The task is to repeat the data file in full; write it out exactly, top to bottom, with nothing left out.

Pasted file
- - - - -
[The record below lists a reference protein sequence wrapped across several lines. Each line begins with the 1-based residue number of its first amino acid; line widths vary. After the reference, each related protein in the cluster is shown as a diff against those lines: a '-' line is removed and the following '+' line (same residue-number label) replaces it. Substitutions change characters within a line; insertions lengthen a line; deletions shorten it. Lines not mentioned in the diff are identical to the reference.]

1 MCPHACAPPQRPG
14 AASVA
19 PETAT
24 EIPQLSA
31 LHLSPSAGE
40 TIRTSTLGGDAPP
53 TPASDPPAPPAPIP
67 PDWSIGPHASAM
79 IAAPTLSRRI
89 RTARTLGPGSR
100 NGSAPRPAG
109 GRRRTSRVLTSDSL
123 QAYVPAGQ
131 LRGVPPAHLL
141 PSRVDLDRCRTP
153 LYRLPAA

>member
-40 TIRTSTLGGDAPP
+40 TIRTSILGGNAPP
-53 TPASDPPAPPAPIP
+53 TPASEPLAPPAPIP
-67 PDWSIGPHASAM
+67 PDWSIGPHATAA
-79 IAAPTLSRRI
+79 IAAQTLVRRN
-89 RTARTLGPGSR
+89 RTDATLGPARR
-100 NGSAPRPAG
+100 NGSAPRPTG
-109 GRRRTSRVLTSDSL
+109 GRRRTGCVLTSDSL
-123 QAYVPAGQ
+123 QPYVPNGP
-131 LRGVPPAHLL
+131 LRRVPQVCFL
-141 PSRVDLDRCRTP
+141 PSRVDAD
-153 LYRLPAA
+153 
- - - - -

[The record below lists a reference protein sequence wrapped across several lines. Each line begins with the 1-based residue number of its first amino acid; line widths vary. After the reference, each related protein in the cluster is shown as a diff against those lines: a '-' line is removed and the following '+' line (same residue-number label) replaces it. Substitutions change characters within a line; insertions lengthen a line; deletions shorten it. Lines not mentioned in the diff are identical to the reference.]

1 MCPHACAPPQRPG
14 AASVA
19 PETAT
24 EIPQLSA
31 LHLSPSAGE
40 TIRTSTLGGDAPP
53 TPASDPPAPPAPIP
67 PDWSIGPHASAM
79 IAAPTLSRRI
89 RTARTLGPGSR
100 NGSAPRPAG
109 GRRRTSRVLTSDSL
123 QAYVPAGQ
131 LRGVPPAHLL
141 PSRVDLDRCRTP
153 LYRLPAA

>member
-40 TIRTSTLGGDAPP
+40 TIRTSILGGNAPP
-53 TPASDPPAPPAPIP
+53 TPASEPLAPPAPIP
-67 PDWSIGPHASAM
+67 PDWSIGPHATAA
-79 IAAPTLSRRI
+79 IAAQTLVRRN
-89 RTARTLGPGSR
+89 RTDATLGPARR
-100 NGSAPRPAG
+100 NGSAPRPTG
-109 GRRRTSRVLTSDSL
+109 GRRRTGCVLTSDSL
-123 QAYVPAGQ
+123 QPYVPNGP
-131 LRGVPPAHLL
+131 LRRVPQVCFL
-141 PSRVDLDRCRTP
+141 PSRVDAD
-153 LYRLPAA
+153 